More accustomed to reporting the news, Tom Brokaw found himself making headlines this past November as one of 19 recipients awarded a Presidential Medal of Freedom. At a White House ceremony, Brokaw—a former University of Iowa student who became one of the nation's most recognized and respected journalists—accepted the honor from President Barack Obama.
Best known as anchor and managing editor of NBC Nightly News from 1984 to 2004, Brokaw was cited for his effortless ability to provide depth and analysis to the country's most historic moments, and for continuing to enrich the public discourse.
In Obama's words: "At pivotal moments, Tom got it. He reported on Watergate, snuck a camera to Tiananmen Square. He sat down for the first one-on-one with Mikhail Gorbachev. We trusted him to tell us what we needed to know and to ask questions that needed asking. I know because I have been on the receiving end of some of those questions."
The Presidential Medal of Freedom is the nation's highest civilian honor for extraordinary contributions to the interests of the United States, to world peace, or to cultural endeavor. Also included among this year's recipients were human rights activist Ethel Kennedy, novelist Isabel Allende, actress Meryl Streep, and singer-songwriter Stevie Wonder—all citizens who Obama said "have made America stronger and wiser, more humane, more beautiful."
In addition to his career achievements, Brokaw received the medal for his philanthropic support of organizations that help international refugees, Native Americans, U.S. military service personnel, health care, and higher education. The event proved especially meaningful because his wife, three daughters, and five grandchildren were able to attend the celebration.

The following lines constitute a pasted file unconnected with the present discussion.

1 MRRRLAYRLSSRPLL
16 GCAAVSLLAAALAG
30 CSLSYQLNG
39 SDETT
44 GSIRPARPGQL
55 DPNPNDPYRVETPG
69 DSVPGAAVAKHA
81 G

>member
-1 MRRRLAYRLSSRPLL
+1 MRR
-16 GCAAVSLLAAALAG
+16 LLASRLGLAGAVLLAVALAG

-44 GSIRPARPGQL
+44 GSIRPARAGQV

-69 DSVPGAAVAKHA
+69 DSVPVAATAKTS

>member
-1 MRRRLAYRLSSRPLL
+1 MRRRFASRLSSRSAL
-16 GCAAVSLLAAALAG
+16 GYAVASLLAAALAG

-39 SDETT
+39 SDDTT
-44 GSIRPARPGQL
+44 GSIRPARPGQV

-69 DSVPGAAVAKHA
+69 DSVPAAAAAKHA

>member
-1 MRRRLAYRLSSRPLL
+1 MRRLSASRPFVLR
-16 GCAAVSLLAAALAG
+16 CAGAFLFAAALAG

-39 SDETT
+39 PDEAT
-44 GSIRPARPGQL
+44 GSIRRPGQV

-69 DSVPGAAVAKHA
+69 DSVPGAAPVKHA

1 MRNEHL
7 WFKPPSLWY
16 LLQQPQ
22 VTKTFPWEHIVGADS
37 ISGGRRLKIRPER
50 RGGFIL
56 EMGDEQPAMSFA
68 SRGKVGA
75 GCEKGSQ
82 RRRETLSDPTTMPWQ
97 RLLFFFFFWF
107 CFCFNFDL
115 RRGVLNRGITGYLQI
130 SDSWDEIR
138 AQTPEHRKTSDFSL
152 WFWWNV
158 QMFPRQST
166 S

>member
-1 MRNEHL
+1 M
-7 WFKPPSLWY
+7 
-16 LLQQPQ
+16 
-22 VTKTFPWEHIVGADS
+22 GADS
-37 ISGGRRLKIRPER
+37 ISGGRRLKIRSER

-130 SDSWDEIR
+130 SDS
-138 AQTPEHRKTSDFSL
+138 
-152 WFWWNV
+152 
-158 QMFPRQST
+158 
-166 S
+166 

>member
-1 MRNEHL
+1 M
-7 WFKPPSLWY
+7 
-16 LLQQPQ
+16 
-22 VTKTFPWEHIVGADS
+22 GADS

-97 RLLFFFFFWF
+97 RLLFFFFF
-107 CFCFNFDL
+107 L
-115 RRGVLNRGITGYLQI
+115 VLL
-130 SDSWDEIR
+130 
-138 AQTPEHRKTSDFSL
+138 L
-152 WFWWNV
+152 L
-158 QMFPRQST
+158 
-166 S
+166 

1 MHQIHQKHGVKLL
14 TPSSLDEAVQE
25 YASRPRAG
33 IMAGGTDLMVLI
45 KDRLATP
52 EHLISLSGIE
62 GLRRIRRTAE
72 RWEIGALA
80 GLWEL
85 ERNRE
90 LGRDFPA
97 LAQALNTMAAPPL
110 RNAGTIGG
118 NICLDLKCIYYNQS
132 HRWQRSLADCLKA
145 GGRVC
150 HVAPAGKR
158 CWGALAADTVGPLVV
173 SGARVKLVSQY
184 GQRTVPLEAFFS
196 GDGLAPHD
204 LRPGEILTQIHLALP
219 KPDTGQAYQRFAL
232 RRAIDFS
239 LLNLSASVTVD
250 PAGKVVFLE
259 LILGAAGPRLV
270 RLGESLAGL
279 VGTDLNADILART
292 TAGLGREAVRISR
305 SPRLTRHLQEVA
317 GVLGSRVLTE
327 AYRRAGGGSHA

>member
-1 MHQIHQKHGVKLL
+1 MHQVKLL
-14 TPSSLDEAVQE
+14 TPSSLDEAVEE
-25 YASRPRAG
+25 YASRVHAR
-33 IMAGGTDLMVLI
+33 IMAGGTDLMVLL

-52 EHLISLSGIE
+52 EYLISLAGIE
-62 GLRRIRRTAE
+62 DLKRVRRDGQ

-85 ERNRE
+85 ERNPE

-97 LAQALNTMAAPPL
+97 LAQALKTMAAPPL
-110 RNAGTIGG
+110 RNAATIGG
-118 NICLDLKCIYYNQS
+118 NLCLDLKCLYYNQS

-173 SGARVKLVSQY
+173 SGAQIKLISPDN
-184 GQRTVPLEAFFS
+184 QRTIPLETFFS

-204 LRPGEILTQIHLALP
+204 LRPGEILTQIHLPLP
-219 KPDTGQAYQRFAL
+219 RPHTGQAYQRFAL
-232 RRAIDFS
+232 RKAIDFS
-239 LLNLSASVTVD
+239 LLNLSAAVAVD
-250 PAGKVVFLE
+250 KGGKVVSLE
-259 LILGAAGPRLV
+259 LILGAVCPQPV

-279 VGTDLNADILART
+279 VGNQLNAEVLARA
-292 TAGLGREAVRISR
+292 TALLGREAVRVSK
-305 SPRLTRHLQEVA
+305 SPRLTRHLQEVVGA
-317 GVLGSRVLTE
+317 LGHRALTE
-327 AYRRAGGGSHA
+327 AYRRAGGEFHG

"I was stunned—and that doesn't happen very often anymore," says Brokaw, joking that his daughters were most excited to see Meryl Streep. "This award is in a league of its own, and it's very gratifying to me."
From Yankton, South Dakota, Brokaw came to Iowa City in the early 1960s to attend the UI. But his social life trumped academics, and although he didn't flunk out, he did retreat to South Dakota to reorder his priorities. "I credit Iowa with having a high standard," he says. "I took my eyes off the ball and I'm grateful for the lesson."
Brokaw received a Distinguished Alumni Award from the UI Alumni Association in 2006 and an honorary degree from the UI in 2010.
After stepping down from the NBC Nightly News anchor desk in 2004, Brokaw remained at NBC as a special correspondent, and he recently signed a new three-year contract to continue in this role. Although diagnosed with multiple myeloma—a cancer affecting the blood cells—in 2013, Brokaw announced this past December that he is officially in remission.
Since the success of The Greatest Generation, his World War II best-seller, Brokaw has continued to write. His currently untitled new book ready for release this spring explores a family's experiences in facing a cancer diagnosis. As always, Tom Brokaw offers